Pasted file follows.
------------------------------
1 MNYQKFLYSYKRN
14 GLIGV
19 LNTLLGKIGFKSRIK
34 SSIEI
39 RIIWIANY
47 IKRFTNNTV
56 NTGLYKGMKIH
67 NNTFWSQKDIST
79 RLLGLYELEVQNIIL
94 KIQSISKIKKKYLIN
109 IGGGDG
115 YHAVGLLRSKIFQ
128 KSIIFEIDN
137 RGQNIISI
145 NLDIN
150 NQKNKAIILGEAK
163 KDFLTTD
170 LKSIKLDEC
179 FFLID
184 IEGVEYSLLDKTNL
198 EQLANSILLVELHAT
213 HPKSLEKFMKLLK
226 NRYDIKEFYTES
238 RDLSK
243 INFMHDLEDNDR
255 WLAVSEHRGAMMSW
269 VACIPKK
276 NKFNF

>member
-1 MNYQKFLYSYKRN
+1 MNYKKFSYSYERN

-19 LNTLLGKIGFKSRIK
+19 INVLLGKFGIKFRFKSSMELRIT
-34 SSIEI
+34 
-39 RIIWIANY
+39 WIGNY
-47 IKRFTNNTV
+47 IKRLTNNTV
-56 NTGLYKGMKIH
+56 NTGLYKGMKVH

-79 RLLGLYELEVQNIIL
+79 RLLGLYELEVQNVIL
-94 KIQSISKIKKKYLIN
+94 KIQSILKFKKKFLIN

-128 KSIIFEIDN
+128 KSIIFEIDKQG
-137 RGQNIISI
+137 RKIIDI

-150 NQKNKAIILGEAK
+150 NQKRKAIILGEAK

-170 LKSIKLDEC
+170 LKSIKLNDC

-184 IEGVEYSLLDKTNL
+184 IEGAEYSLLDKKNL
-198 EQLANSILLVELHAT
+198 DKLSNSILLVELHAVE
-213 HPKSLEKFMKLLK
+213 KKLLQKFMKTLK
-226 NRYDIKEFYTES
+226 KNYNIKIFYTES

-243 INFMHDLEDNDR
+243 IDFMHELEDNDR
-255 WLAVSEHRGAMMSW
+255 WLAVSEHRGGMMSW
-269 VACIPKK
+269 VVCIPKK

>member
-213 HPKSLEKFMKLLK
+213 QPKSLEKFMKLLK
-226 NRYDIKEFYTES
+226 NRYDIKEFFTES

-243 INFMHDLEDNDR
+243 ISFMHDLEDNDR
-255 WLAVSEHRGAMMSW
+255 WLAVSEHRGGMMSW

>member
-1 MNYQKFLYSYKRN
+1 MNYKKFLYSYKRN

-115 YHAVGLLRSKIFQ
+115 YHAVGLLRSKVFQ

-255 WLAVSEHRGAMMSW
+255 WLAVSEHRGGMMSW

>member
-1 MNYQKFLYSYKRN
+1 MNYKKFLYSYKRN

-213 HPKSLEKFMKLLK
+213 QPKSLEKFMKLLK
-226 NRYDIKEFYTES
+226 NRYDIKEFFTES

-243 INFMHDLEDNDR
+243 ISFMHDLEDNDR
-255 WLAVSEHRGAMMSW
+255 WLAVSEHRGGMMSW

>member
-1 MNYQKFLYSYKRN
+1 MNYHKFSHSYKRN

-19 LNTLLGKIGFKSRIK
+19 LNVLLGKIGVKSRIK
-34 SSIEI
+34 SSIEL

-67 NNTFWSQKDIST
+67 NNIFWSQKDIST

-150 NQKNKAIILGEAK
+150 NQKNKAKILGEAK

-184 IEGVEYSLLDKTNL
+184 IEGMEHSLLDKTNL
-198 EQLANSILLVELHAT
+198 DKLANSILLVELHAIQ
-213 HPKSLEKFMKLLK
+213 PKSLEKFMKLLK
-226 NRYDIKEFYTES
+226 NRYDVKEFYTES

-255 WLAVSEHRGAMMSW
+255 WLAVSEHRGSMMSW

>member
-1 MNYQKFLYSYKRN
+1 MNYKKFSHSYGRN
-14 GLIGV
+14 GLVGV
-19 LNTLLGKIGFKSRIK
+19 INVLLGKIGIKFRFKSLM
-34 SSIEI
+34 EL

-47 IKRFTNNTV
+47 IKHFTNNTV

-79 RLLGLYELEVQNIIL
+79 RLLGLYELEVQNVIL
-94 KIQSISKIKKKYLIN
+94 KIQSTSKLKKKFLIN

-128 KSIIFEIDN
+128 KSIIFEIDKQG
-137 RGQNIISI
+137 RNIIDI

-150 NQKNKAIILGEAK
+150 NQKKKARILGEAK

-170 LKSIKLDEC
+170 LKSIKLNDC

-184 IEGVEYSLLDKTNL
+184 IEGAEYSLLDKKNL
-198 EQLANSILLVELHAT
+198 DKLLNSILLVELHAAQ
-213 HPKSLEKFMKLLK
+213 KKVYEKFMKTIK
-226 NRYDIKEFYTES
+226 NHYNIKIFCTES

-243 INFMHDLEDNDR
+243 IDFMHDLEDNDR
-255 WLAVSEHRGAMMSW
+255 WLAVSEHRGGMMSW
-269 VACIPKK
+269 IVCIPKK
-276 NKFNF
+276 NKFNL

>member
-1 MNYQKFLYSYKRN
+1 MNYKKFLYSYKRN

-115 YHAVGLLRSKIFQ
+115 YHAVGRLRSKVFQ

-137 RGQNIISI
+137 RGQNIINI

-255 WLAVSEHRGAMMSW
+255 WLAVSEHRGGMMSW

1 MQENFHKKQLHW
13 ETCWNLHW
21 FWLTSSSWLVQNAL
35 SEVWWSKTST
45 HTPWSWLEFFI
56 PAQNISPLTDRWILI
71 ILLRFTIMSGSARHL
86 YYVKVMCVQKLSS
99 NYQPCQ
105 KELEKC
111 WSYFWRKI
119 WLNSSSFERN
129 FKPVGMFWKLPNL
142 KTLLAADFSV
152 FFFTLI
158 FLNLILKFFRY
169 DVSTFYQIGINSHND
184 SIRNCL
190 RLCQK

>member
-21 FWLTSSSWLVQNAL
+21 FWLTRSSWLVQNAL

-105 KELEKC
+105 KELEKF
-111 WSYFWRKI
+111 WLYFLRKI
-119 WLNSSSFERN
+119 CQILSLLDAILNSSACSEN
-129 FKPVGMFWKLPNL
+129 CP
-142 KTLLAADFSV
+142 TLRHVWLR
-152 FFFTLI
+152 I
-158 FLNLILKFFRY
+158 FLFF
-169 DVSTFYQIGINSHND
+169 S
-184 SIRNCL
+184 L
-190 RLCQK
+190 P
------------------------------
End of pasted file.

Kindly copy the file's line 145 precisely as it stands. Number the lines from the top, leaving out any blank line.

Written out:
-226 NRYDIKEFYTES